LONDON: Prime Minister David Cameron Monday announced plans to strip suspected Islamist militants of their passports temporarily, to combat the threat posed by radicalized Britons returning from Syria and Iraq.
The proposals come days after Cameron raised Britain’s terrorism alert to its second-highest level, saying ISIS militants in Syria and Iraq posed the country’s greatest-ever security risk.
An ISIS video released last month, purporting to show a man with a London accent man beheading a U.S. journalist, led to concern that Britons fighting in the region could return and launch attacks on British soil.
“We have all been shocked and sickened by the barbarism we have witnessed in Iraq this summer,” Cameron told parliament.
“There are two key areas where we need to strengthen our powers to fill specific gaps in our armory. These are around preventing suspects from traveling and dealing decisively with those already here who pose a risk.”
Cameron said he would bring in new “specific and targeted legislation” to give the police powers to temporarily seize a suspect’s passport at the border to give authorities time to investigate them.
Currently only Britain’s interior minister has the power to withdraw a passport.
He also said the government would consult on a discretionary power to prevent Britons from returning home if they have pledged allegiance to extremist causes. This would extend existing powers which can only be applied to foreign nationals, naturalized citizens and those with dual nationalities.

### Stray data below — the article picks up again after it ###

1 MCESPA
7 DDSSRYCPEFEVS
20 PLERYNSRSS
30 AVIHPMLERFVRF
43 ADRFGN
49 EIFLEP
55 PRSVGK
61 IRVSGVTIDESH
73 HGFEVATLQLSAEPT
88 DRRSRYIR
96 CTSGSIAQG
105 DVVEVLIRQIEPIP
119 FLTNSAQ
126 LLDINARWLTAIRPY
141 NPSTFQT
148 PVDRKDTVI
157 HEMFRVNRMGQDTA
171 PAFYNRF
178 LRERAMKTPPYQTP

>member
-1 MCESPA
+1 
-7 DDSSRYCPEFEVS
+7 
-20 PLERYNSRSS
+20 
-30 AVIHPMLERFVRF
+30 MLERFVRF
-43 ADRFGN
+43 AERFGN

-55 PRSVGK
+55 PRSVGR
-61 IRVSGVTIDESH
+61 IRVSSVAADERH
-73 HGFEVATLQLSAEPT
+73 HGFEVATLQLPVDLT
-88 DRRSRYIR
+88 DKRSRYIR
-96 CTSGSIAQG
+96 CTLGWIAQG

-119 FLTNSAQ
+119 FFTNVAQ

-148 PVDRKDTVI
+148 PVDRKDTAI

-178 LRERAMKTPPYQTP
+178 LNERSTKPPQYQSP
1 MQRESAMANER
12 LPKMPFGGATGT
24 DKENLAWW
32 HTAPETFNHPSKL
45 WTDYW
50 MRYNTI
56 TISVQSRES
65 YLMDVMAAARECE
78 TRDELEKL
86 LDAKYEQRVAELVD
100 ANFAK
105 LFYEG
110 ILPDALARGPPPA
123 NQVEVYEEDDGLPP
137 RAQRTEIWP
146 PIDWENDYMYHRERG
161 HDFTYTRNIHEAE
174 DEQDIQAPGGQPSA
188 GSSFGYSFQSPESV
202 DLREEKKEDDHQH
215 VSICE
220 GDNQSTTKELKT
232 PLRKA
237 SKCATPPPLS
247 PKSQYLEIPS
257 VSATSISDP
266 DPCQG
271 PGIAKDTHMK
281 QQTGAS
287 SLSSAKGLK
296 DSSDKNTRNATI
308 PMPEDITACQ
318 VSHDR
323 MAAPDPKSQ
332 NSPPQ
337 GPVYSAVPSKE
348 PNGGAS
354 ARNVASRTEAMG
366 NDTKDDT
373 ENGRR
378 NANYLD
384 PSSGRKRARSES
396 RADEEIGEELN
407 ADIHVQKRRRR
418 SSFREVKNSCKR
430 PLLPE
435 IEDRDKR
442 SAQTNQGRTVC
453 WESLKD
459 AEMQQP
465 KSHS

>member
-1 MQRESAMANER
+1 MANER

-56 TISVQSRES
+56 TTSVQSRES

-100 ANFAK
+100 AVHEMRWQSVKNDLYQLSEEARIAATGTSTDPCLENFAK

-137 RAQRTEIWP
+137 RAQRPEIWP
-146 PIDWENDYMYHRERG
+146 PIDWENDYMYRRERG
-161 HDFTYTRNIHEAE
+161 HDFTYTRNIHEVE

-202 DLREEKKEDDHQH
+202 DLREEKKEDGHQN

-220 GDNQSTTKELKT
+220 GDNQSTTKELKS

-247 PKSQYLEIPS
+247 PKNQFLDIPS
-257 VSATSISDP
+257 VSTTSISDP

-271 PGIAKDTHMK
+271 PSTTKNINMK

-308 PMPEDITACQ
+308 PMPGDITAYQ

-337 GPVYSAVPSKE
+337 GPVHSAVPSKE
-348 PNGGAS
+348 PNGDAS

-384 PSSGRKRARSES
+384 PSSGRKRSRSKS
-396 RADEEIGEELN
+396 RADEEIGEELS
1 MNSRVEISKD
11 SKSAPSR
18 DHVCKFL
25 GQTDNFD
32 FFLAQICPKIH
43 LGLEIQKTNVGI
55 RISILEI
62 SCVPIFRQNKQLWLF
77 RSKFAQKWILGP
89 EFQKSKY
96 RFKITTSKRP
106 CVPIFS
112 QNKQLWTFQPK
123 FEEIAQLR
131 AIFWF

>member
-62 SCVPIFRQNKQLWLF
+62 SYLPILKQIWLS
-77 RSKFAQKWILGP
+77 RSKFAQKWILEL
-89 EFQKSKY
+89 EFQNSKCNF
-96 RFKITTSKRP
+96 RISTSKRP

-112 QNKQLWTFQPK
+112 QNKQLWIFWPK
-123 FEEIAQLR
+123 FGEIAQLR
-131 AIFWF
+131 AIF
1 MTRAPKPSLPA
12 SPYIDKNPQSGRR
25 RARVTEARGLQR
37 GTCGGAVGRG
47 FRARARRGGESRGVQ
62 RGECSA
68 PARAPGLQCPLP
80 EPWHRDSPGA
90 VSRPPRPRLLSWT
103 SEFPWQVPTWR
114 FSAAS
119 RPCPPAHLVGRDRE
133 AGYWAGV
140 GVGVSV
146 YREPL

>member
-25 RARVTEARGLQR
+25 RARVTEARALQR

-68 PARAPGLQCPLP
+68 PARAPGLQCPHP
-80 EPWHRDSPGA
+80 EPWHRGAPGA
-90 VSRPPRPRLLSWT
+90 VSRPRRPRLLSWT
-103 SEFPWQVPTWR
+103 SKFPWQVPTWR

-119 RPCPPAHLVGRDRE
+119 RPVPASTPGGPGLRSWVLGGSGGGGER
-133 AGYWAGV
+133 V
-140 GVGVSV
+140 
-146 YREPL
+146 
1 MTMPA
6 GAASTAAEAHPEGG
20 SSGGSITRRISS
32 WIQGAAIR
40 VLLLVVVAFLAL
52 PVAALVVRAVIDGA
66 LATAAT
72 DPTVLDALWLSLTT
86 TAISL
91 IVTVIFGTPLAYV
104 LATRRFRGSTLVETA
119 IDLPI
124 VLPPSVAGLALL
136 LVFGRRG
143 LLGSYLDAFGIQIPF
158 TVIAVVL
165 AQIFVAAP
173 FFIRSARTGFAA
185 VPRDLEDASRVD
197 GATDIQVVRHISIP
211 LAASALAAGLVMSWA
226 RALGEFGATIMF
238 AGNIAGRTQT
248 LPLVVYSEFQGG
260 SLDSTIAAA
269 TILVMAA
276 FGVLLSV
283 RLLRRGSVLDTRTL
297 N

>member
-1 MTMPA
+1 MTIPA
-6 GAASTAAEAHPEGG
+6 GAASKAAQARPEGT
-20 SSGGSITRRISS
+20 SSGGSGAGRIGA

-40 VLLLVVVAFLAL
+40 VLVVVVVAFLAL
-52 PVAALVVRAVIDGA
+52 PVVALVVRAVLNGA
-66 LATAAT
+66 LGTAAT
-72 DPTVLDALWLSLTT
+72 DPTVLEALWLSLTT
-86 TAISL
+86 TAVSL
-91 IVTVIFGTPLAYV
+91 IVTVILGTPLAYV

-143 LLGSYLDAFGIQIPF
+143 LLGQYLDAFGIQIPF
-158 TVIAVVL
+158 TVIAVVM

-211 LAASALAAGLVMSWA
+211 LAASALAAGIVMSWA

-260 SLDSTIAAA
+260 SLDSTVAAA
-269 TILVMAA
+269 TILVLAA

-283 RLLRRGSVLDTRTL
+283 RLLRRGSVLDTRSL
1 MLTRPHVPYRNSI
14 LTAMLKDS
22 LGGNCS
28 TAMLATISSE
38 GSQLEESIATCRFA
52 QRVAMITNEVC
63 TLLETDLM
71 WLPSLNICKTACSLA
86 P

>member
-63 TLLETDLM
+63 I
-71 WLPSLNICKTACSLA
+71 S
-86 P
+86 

Asked by an opposition Labour lawmaker whether he was open to the idea of joining the United States in direct military action, Cameron said that he would not “rule anything out.”
“A British government should act in the national interest ... to help keep our people safe and we should consider everything in the light of that,” he said, adding that if it became necessary to act quickly he would do so without first seeking authorization from parliament.
The package of security measures announced by Cameron has been subject to protracted negotiations in the two-party coalition government, with the junior partner Liberal Democrats wary of bringing in laws that could limit civil liberties.
Lawmakers immediately questioned the legality of some of the proposals. The government’s former top lawyer, Dominic Grieve, said he was concerned that British nationals could be prevented from returning to the country.
“Not only does it offend principles of international law, it actually would offend basic principles of our own common law as well,” Grieve said.